Virgie Tovar: I’m A Plus-Size Bride & Weight-Loss Is Not Part Of My Wedding Plan

By Thigh Society

Virgie Tovar and her partner Andrew

Photo credit: Lauren Hanussak 


I’m a plus-size bride preparing for her Fall 2024 wedding, and “slimming down” is not on my to-do list. To begin to tell the story of why, I think I need to start by remembering my plus-size forebears, including my own mother (Maria) and grandmother (Esperanza), who felt immense pressure to lose weight before their weddings. In part, I know this is because of the limited size options brides have historically had when it came to the dress, but it was also deeper than that. I wish pre-wedding weight-loss was an old timey practice that I could hearken back to with an empathetic sigh and a twinge of gratitude that we’re no longer in those dark times of yore, but nay. This practice persists to this day. 

For many women today and throughout wedding history, weight-loss has felt less like a choice and more like a mandatory part of the process of getting married. For most of my life I too saw the perpetual pursuit of weight-loss as an unquestioned part of life. More than that, I accepted that an especially punishing and rigorous form of dieting accompanied major life moments where a public appearance in front of lots of people (some of them with cameras that would capture you from every angle) was expected. 

The cultural obsession with weight-loss made a huge impression on me at an early age. As a little girl, I watched the reruns of the famous "I Love Lucy" diet episode probably a dozen times. In this episode, Lucy’s husband challenges her to lose several pounds in five days, and the audience watches as her efforts escalate from celery-munching to finally spending an entire day in a sweat box. I remember knowing that these were the lengths that women would go to — and that I would someday be expected to go to — in order to not be fat.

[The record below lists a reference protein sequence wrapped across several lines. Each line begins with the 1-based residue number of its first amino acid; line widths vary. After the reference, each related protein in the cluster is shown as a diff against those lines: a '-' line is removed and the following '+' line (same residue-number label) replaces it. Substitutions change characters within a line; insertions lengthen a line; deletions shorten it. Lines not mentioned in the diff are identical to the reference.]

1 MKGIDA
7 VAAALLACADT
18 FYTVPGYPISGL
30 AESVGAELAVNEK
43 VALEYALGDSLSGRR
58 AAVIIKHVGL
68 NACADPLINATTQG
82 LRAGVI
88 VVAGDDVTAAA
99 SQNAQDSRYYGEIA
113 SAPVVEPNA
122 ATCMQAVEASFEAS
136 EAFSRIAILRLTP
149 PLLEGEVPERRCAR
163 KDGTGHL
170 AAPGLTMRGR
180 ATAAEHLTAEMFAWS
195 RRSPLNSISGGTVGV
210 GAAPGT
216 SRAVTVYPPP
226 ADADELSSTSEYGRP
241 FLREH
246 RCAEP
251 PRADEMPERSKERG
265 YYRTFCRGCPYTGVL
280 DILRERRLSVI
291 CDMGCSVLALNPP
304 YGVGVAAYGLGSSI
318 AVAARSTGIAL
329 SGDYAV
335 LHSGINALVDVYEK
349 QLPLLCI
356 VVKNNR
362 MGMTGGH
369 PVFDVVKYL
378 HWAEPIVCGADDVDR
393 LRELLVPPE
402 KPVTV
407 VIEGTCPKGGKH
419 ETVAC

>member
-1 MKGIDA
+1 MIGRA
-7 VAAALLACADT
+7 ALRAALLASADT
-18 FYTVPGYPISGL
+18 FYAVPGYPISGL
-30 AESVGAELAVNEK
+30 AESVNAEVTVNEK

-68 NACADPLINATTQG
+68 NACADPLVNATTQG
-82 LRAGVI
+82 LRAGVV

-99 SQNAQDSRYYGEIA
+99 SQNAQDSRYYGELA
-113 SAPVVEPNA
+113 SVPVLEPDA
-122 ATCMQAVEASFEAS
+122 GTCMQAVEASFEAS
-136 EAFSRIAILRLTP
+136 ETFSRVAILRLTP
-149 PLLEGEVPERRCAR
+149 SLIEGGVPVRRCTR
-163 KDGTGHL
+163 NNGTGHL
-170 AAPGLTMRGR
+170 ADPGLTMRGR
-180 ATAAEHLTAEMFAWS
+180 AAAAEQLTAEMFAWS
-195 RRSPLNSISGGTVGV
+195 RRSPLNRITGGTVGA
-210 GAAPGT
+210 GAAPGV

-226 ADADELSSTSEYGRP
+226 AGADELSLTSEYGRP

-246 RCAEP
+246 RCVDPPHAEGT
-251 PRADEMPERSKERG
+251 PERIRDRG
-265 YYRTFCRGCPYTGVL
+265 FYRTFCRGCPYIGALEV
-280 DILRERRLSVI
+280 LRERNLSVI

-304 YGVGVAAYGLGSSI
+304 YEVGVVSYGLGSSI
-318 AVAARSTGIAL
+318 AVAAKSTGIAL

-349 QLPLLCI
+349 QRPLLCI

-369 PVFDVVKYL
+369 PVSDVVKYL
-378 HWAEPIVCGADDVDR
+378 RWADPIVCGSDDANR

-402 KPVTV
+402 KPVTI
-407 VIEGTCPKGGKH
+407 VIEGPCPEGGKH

And that’s the thing, right? This “mandatory” pre-wedding weight-loss is part of a bigger lesson: that only the thinnest version of ourselves deserves love, big parties, and to live forever on our walls, mantles and social media feeds through photographs and videos. 

Virgie Tovar getting proposed to by partner
Photo credit: Lauren Hanussak 

I followed in Lucy’s — and my mother’s and grandmother’s — footsteps for most of my life. I tried to change my body, went on every diet, hated how I looked, monitored every bite of food, and basically just ended up with an eating disorder. Thanks to a number of people and experiences, I learned about fat positivity, a philosophy and a political stance that says there’s nothing wrong with being in a larger body, and in fact, that there are wonderful and special things about being fat that deserve to be named and celebrated. After adopting fat positivity, I became anti-diet, which is another philosophy that focuses on understanding that dieting is largely harmful to people’s health and self-esteem and is ineffective. I’ve spent years reading books, processing how much fatphobia has harmed me and the people I love, and deprogramming our culture’s overwhelming obsession with thinness. I can tell you now that all those years of tending to my chub rub and taking photos of my back fat have really paid off.